Leadership was a subject of debate as Boris retained the crown of London’s Mayor and Bob Diamond lost his sparkle. For a while we were able to think more publicly about the importance of good, wise and steady leadership. Sadly, with the phone hacking scandal, the Leveson Report and poor leadership at the BBC unmasked, we saw and heard a lot about unsustainable leadership and not enough about how to lead with integrity, honesty and as a true custodian of the nation’s interests. Radio 4’s Women’s Hour seems to be trying to re-balance this with a bid to name the 100 most influential women leaders. I just hope they think outside the box and not rely on the same old… (Question Time comes to mind!)
Meanwhile, there were changes in Early Years – such as the new Early Years Foundation Stage (EYFS), a fresh Ofsted regime and the change of Government Minister. Other things remained unchanged however, particularly the issue of how to make childcare affordable. This unfortunately remains unanswered and unanswerable, unless we strip down the effective management of funds and its reallocation against societal objectives of what we want for our children.
My blog will always feature things we do and try-to-do at LEYF. Some areas of note have included developing the notion of cultural capital, particularly with regards to language, art, music and food. Just last week, the Ofsted report said that children from deprived homes were still not achieving a level playing field with their more advantaged peers. It also indicated the gap could be as wide as 19 months by the time they get to school. It’s a shocking statistic and one that everyone at LEYF feels we can positively affect. Hence our growth strategy, with the aim of replicating what has been dubbed ‘the LEYF sum’; where a child spends a minimum of 15 hours a week for 36 months in a high quality LEYF nursery, with additional support for parents to help develop a good home learning environment. It was the theme of our heart-warming Staff Conference where we were joined by six Scottish colleagues and Paul Brannigan, lead actor of the Angel’s Share – a film that summed up the plight of so many young people who had a poor start in life. It’s certainly one for the Christmas present list.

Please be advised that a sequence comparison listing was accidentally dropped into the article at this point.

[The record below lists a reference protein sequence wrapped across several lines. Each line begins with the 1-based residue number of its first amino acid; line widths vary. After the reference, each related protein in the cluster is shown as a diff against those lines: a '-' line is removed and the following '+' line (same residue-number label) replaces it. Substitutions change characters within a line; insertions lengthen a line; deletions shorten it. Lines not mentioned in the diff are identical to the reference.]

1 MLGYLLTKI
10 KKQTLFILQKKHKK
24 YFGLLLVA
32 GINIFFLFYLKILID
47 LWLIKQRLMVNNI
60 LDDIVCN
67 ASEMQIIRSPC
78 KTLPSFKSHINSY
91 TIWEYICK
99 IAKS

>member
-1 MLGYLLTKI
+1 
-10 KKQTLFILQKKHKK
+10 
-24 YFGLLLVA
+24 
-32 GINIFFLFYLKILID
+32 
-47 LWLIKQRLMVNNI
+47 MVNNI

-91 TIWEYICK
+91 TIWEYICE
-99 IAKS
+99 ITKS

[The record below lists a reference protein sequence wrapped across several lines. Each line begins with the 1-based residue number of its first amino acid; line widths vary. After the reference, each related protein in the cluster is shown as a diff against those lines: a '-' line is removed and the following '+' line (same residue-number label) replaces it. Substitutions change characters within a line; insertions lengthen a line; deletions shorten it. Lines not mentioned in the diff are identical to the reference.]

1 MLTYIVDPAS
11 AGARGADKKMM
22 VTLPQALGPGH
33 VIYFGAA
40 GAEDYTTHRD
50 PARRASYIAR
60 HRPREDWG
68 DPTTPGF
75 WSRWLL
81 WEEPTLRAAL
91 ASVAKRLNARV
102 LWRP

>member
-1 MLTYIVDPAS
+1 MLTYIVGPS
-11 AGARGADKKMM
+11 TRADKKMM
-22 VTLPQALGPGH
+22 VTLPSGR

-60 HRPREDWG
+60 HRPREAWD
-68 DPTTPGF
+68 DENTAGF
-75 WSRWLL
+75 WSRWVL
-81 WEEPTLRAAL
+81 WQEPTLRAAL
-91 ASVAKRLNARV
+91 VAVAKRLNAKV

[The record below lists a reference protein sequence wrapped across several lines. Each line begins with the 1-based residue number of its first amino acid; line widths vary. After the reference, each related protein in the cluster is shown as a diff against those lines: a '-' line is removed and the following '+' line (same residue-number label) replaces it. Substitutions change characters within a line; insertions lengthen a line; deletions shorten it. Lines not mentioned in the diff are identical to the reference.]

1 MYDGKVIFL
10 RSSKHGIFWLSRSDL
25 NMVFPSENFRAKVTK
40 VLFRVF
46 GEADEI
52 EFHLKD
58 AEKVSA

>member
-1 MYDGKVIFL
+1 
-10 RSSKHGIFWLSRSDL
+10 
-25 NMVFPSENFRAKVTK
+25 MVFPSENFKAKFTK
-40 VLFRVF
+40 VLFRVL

So as this year draws to a close, our nursery children, parents and staff are all enjoying festive concerts, parties and family events to mark the Christmas season. As part of this, our nurseries are visiting local care homes to allow the children in our care to bring songs of good cheer to their older neighbours. It truly gladdens my heart, as loneliness, isolation and the separation of the generations are the biggest failing of our modern society.
Next year maybe the importance of childcare will be on everyone’s lips. Amidst scenes of the Christmas nativity and the expectation of the birth of a Royal baby in the New Year, our future as a nation may yet take on a golden glow. I wonder, will the three wise men include Mr Gove, our Secretary of State for Education, bringing with him gifts of frankincense, gold and myrrh – or better still, funds and positive policy? Will our star rise in the sky and shine a light on what we do? We will have to wait and see. In the meantime, I best be quick if I’m to write that letter to Santa…
Merry Christmas to you all and a Happy New Year!